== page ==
I'm not here to argue the Andrew Shaw suspension. He made contact with Phoenix Coyotes goalie Mike Smith's head. He took a dangerous line on a protected player. He had both time and space to alter his course or slow down to make a play on the puck; he did neither. Shaw deserved his three-game suspension.
But the Shaw Decision, as I've come to term it, is one of the only proper suspensions that has been doled out in the postseason thus far. The controversy that flew via Twitter on Tuesday did not focus on the hit, but the joke that is known at the NHL Office of Player Safety and its main man, Brendan Shanahan.
While suspensions and fines are already running rampant, few are accurate and there is zero consistency against hockey players coming out of the office that is in charge of one thing: protecting hockey players.
When Nashville Predators defenseman Shea Weber slammed Detroit Red Wings forward Henrik Zetterberg's face into the glass by physically grasping him and throwing him, he got a slap on the wrist and an incredibly small fine, albeit the maximum permitted by the league. In comparison, Ottawa Senators forward Zenon Konopka was fined the same amount as Weber for verbal abuse of a player. Something tells me having your face shoved into glass and your helmet broken hurts a lot more than a few hurtful words.
The main issue in Shaw's suspension was his targeting of the head and that Smith was a goaltender. If we just focus on the head-targeting and leave the receiving player's position aside, the NHL has been all over the place in the postseason with suspensions. From Vancouver's Byron Bitz getting two games, to New York Rangers' Carl Hagelin getting three and Weber's pittance, there has been zero consistency coming out of the disciplinary office, leading to sentiments that some teams and series are being preferred over others. That's not good.
The amount of time it took for Shanahan's office to pass down its verdict on Shaw was absurd. A 15-second play should not take almost 48 hours to analyze and produce a video review for, though it was well done. The NHL can't let the soon-to-be-suspended player get revved up for the game, take in the morning skate and then call him to let him know he'll be in the press box for the next few games. It's not fair to either team involved in the suspension, but it's especially unfair to the player himself. I have my suspicions that the NHL was waiting on injury news of Smith (a ridiculous factor to involve when deciding on a suspension) and may have been overrun with the discipline demanded in the Flyers-Penguins series, but that's just me.
In Shanahan's defense, he doesn't have an easy job. Media and fans alike have been thirsting for suspensions all season and attempting to determine the right call in each individual case is a timely process and can impact a season -- or playoff series -- greatly. But that's the nature of the beast.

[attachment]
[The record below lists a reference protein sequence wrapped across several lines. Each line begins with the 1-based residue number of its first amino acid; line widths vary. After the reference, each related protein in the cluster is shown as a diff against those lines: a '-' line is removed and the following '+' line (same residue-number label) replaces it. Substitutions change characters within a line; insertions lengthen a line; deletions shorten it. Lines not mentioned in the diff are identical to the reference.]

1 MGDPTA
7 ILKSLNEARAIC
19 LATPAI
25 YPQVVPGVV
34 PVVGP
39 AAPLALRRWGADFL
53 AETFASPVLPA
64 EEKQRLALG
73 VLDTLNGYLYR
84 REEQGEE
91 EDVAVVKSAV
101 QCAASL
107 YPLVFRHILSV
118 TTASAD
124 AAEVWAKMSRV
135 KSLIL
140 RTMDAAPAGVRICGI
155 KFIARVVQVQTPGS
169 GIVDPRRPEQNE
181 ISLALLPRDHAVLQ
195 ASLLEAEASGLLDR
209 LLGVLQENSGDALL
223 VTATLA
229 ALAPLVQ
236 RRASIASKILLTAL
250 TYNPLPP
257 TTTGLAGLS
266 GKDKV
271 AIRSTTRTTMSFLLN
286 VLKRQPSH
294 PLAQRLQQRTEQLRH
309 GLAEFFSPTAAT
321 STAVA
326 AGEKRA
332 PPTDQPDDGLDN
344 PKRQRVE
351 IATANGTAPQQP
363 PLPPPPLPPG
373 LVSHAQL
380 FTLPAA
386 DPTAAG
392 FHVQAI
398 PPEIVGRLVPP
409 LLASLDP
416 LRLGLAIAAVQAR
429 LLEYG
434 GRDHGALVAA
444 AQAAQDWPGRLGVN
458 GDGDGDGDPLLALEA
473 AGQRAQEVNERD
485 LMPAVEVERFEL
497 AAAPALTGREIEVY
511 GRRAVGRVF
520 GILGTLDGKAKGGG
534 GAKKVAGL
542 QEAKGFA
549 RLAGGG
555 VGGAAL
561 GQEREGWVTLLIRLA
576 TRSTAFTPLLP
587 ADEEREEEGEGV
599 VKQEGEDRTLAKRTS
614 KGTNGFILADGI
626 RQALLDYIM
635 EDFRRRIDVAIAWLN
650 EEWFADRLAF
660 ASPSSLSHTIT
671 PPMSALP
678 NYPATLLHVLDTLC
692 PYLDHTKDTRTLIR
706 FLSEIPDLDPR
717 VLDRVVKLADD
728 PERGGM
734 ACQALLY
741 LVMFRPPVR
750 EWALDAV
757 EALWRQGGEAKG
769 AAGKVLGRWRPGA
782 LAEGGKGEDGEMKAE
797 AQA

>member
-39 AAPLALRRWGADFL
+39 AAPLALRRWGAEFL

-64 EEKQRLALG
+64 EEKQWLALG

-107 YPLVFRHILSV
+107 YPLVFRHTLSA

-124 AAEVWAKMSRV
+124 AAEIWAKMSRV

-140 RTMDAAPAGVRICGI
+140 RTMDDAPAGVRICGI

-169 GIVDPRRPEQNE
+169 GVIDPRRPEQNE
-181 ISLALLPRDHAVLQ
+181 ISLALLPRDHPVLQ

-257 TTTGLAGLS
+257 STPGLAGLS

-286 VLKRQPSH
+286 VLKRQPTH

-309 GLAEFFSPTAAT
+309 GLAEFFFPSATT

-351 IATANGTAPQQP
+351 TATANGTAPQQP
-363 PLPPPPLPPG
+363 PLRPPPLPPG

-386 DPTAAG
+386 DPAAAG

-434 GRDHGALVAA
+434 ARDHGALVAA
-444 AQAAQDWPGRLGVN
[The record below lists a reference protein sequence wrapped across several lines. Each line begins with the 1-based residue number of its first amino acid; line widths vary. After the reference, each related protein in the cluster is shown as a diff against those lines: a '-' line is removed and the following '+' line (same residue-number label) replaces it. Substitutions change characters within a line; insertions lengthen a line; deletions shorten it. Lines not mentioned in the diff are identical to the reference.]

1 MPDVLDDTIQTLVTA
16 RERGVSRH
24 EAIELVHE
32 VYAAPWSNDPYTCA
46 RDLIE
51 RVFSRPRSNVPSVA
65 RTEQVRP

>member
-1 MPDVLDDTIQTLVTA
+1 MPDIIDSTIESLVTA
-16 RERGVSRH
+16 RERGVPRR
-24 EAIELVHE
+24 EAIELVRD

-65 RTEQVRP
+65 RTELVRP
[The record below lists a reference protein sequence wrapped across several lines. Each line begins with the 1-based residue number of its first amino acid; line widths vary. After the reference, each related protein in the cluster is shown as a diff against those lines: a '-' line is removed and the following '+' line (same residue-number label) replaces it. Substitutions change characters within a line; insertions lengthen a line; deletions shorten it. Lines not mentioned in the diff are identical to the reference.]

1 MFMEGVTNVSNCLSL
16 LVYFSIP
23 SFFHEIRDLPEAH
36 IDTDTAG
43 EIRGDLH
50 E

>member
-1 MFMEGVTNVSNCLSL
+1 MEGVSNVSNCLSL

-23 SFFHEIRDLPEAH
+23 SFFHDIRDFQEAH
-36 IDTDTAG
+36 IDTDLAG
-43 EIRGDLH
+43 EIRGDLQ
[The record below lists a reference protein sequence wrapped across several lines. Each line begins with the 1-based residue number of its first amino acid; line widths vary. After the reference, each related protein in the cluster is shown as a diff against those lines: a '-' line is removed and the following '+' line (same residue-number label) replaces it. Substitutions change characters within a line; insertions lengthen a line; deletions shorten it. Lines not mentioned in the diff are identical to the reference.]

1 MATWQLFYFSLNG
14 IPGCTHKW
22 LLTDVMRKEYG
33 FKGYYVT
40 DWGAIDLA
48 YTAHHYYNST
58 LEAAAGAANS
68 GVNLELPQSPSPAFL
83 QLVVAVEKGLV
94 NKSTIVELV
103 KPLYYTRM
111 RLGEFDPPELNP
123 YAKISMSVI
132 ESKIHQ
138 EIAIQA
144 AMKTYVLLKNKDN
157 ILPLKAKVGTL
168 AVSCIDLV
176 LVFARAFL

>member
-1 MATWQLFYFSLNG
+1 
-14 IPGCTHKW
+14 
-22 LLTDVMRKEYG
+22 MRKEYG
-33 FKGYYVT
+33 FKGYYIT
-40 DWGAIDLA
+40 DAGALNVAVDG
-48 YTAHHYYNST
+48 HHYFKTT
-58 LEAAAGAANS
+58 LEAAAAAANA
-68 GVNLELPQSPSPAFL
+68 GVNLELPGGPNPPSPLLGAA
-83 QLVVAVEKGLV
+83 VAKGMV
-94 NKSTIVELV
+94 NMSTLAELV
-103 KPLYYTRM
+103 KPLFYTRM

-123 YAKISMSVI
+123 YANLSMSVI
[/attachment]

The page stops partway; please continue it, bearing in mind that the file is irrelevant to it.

Perhaps the NHL should instead seek to put together a panel of executives, doctors and former players to be headed by Shanahan that would perhaps be more balanced and less likely to consider the upcoming games as a whole. Hell, why not throw in a few journalists (I'm free on Saturdays)? Maybe this panel could use simple deciding factors, structured somewhat like is listed below.
Hit conducted with malicious intent - Player fined.
Hit makes contact with opposing player's head (unintentional) - Maximum fine.
Hit makes contact with opposing player's head (intentional) - One-game suspension.
Hit came from behind. - Two-game suspension.
Hit happened after puck left immediate area - Three-game suspension.
Hit happened after puck left immediate area (player can't change course) - Three-game suspension.
Hit happened after puck left immediate area (player can change course) - Four-game suspension.
And so on. Perhaps that council, using a scale similar to the one above, can then have all players begin at the bottom level and, for each repeat offense, they begin to move up the punishment ladder. For example, if a player receives a two-game suspension, they will be given, at a minimum, the maximum fine for their next offense, a one-game suspension for the following offense and so on.
I'm not saying the NHL office of Player Safety will ever be perfect, because no sports enforcement body is. Allegiances still affect decisions, the regular season and playoff scenarios affect decisions and pressure from league and team leaders affects decisions. However, with a semi-autonomous panel in place, maybe some of the complications from the disciplinary decisions can be smoothed out and not all the blame will rest on the now-infamous Shanaban.
EDITOR'S NOTE: "Off the Ice" is a portion of ArizonaSports.com where Carter Nacke will be covering and discussing the Phoenix Coyotes throughout the season. Contact him at email@example.com, tweet him at @carternacke or follow the blog's twitter feed at @OfftheIce620. Thanks for reading.